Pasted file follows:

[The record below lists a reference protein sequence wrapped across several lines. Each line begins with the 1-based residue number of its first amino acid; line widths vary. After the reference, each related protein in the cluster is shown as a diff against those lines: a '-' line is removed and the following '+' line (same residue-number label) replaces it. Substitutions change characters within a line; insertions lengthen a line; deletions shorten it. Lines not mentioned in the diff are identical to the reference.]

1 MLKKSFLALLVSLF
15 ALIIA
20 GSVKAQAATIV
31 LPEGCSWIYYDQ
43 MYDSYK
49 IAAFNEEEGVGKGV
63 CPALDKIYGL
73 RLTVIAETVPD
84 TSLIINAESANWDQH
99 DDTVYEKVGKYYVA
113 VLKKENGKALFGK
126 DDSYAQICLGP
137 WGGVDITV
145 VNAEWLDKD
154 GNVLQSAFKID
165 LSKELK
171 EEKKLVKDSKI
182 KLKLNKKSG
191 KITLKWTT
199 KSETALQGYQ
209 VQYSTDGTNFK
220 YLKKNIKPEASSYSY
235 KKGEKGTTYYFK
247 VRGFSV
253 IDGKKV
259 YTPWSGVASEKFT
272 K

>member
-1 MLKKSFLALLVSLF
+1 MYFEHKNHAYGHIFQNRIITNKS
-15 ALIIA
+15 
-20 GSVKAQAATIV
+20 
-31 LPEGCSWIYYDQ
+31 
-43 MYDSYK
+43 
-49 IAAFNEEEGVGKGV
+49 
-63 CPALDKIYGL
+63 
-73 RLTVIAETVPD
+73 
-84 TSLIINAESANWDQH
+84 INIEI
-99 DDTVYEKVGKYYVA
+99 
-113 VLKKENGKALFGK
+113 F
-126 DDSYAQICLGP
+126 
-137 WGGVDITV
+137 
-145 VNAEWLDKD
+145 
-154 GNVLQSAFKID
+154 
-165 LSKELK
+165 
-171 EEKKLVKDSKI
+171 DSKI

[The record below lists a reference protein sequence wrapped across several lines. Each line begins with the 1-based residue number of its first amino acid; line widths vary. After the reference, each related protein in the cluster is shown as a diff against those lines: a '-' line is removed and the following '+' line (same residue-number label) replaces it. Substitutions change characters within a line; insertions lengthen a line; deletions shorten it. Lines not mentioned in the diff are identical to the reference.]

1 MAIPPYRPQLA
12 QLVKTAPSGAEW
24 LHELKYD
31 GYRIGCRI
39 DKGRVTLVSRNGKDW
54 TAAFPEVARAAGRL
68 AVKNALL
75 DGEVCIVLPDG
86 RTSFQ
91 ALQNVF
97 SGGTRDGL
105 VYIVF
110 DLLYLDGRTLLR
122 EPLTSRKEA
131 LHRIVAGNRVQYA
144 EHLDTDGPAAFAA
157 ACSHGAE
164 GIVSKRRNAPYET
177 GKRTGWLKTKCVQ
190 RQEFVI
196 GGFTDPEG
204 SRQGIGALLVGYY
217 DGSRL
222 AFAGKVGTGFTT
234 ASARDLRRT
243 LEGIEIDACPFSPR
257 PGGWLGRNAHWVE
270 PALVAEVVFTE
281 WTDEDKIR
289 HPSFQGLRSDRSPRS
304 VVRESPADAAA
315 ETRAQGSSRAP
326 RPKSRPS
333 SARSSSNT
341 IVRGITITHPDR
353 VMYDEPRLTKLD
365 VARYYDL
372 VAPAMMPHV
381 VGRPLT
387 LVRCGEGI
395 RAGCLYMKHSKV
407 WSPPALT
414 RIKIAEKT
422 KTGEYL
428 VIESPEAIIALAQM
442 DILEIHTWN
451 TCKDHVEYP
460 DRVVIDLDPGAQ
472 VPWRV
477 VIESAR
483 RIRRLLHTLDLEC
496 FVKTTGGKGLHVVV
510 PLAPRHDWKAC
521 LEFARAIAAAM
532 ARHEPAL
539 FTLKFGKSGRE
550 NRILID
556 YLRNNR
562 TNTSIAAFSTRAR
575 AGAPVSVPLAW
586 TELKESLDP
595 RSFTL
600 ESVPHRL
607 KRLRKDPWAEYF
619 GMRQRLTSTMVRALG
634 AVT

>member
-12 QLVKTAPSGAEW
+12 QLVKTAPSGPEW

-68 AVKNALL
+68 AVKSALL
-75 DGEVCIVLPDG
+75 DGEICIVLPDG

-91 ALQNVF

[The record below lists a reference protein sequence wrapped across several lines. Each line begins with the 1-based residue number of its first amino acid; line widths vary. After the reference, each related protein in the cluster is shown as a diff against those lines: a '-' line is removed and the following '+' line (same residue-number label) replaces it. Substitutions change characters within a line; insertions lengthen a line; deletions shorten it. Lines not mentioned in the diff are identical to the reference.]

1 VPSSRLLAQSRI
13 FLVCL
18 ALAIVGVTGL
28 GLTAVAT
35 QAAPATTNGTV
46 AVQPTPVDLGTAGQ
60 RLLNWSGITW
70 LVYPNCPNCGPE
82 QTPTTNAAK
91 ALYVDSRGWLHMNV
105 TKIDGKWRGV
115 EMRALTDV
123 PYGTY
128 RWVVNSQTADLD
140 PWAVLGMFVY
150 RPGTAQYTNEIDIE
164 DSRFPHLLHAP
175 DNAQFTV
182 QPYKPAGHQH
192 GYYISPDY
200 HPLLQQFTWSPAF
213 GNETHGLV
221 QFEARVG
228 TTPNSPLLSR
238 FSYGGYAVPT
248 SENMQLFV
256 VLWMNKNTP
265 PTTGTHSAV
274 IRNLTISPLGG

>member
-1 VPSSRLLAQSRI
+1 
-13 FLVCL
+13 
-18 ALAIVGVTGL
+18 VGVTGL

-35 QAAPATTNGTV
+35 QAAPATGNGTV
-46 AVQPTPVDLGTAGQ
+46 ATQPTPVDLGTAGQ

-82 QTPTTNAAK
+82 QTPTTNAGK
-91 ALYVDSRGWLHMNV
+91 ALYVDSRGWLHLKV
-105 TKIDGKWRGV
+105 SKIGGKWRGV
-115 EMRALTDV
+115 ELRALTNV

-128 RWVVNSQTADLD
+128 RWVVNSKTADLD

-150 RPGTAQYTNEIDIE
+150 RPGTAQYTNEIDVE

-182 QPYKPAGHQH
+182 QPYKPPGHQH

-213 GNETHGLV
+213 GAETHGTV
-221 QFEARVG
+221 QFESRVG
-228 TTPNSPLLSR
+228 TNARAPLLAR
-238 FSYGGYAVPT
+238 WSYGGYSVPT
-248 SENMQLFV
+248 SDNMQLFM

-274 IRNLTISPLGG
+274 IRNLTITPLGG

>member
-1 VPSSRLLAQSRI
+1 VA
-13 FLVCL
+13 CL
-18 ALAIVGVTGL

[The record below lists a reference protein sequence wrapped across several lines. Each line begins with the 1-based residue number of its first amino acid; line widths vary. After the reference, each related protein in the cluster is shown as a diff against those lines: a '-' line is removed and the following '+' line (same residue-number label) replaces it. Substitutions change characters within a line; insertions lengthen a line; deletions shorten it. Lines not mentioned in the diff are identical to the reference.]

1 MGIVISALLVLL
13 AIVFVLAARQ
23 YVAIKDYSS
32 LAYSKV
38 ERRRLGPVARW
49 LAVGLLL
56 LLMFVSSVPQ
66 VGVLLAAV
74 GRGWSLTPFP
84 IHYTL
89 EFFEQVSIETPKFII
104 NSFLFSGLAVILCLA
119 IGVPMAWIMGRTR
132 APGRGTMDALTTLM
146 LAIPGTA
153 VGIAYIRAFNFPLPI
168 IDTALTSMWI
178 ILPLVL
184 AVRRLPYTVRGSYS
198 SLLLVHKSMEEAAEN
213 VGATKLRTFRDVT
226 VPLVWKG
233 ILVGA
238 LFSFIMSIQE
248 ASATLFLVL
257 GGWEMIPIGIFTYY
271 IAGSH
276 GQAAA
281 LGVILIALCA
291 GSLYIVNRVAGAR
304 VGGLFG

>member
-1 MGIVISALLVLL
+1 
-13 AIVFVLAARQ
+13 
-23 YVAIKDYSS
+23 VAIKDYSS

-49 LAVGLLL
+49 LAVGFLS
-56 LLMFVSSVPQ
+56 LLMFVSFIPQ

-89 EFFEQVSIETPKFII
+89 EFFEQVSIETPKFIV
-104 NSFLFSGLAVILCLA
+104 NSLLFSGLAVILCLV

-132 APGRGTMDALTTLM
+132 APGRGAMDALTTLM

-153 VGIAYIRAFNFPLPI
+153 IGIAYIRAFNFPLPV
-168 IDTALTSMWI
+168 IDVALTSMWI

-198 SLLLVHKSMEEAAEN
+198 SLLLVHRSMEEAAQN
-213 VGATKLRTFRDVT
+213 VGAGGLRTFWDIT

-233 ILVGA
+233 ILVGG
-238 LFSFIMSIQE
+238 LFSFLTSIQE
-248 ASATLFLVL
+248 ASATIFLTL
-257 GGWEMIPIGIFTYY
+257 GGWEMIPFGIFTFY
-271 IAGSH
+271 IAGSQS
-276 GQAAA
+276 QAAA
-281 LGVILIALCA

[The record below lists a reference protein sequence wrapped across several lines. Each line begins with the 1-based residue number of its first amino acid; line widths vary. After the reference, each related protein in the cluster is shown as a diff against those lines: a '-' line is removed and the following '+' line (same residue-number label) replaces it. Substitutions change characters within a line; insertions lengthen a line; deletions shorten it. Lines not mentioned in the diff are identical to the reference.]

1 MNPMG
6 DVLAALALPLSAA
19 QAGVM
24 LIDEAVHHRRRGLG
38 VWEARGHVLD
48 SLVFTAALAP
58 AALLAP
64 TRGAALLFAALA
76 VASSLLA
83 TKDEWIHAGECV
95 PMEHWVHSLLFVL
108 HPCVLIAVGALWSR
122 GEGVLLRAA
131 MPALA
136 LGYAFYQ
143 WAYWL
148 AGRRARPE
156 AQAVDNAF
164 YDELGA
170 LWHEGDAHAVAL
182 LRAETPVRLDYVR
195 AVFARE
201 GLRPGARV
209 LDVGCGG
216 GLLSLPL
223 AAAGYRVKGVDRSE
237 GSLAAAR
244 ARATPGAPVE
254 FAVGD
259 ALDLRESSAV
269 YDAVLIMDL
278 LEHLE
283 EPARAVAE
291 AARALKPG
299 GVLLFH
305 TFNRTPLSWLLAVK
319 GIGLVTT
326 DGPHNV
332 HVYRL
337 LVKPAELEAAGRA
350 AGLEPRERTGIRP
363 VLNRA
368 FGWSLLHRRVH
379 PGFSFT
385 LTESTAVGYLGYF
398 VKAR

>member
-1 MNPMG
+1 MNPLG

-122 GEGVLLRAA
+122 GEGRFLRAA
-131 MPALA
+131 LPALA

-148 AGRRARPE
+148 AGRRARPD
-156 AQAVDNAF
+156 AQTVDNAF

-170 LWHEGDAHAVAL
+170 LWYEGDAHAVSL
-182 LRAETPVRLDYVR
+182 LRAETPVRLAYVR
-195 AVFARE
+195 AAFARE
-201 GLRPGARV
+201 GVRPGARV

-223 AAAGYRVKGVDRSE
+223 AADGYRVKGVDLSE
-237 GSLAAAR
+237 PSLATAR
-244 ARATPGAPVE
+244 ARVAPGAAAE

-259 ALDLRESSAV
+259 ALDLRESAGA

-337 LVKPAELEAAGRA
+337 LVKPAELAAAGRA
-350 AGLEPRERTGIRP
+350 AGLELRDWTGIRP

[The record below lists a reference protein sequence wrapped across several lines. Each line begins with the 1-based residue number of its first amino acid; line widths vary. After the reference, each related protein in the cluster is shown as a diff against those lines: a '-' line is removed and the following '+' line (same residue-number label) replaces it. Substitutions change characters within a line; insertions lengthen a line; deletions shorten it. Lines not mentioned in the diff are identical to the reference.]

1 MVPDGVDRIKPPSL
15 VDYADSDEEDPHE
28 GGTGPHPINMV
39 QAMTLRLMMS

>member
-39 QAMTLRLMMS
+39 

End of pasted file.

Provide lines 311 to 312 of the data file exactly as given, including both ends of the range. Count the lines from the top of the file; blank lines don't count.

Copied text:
254 FAVGD
259 ALDLRESSAV